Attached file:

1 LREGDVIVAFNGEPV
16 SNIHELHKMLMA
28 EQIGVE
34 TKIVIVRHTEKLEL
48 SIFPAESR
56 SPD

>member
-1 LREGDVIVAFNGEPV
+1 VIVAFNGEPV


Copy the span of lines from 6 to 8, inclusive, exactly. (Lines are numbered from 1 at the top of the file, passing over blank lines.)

56 SPD

>member
-1 LREGDVIVAFNGEPV